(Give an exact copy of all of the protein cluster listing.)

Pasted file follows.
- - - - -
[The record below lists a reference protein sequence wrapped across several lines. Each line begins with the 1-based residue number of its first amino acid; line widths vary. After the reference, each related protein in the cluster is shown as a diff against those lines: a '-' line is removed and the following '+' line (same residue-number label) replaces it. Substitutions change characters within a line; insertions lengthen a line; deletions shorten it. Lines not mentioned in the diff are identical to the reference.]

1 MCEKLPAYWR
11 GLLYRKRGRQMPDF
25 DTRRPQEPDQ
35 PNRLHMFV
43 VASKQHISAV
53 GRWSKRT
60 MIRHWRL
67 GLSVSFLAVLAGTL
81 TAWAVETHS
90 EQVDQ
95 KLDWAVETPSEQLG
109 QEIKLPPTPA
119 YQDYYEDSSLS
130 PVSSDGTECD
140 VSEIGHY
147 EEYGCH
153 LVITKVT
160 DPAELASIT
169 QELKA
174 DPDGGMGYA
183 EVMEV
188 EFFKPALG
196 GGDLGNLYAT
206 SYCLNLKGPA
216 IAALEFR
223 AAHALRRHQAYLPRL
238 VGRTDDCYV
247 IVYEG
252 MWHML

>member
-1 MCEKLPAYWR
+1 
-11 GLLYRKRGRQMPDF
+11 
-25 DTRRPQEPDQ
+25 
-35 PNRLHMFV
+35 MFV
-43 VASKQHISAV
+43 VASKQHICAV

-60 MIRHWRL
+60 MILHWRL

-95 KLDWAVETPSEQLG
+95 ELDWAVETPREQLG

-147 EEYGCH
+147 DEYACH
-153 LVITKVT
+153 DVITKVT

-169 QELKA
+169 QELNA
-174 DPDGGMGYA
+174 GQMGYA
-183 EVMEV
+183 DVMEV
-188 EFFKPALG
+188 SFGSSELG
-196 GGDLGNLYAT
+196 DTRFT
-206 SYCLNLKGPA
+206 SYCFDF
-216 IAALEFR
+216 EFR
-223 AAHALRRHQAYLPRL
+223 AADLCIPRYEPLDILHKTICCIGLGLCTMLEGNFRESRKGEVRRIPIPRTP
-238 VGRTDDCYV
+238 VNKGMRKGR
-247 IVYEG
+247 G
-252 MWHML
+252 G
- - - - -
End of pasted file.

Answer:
[The record below lists a reference protein sequence wrapped across several lines. Each line begins with the 1-based residue number of its first amino acid; line widths vary. After the reference, each related protein in the cluster is shown as a diff against those lines: a '-' line is removed and the following '+' line (same residue-number label) replaces it. Substitutions change characters within a line; insertions lengthen a line; deletions shorten it. Lines not mentioned in the diff are identical to the reference.]

1 MCEKLPAYWR
11 GLLYRKRGRQMPDF
25 DTRRPQEPDQ
35 PNRLHMFV
43 VASKQHISAV
53 GRWSKRT
60 MIRHWRL
67 GLSVSFLAVLAGTL
81 TAWAVETHS
90 EQVDQ
95 KLDWAVETPSEQLG
109 QEIKLPPTPA
119 YQDYYEDSSLS
130 PVSSDGTECD
140 VSEIGHY
147 EEYGCH
153 LVITKVT
160 DPAELASIT
169 QELKA
174 DPDGGMGYA
183 EVMEV
188 EFFKPALG
196 GGDLGNLYAT
206 SYCLNLKGPA
216 IAALEFR
223 AAHALRRHQAYLPRL
238 VGRTDDCYV
247 IVYEG
252 MWHML

>member
-1 MCEKLPAYWR
+1 
-11 GLLYRKRGRQMPDF
+11 
-25 DTRRPQEPDQ
+25 
-35 PNRLHMFV
+35 MFV
-43 VASKQHISAV
+43 VASKQHICAV

-60 MIRHWRL
+60 MILHWRL

-95 KLDWAVETPSEQLG
+95 ELDWAVETPREQLG

-147 EEYGCH
+147 DEYACH
-153 LVITKVT
+153 DVITKVT

-169 QELKA
+169 QELNA
-174 DPDGGMGYA
+174 GQMGYA
-183 EVMEV
+183 DVMEV
-188 EFFKPALG
+188 SFGSSELG
-196 GGDLGNLYAT
+196 DTRFT
-206 SYCLNLKGPA
+206 SYCFDF
-216 IAALEFR
+216 EFR
-223 AAHALRRHQAYLPRL
+223 AADLCIPRYEPLDILHKTICCIGLGLCTMLEGNFRESRKGEVRRIPIPRTP
-238 VGRTDDCYV
+238 VNKGMRKGR
-247 IVYEG
+247 G
-252 MWHML
+252 G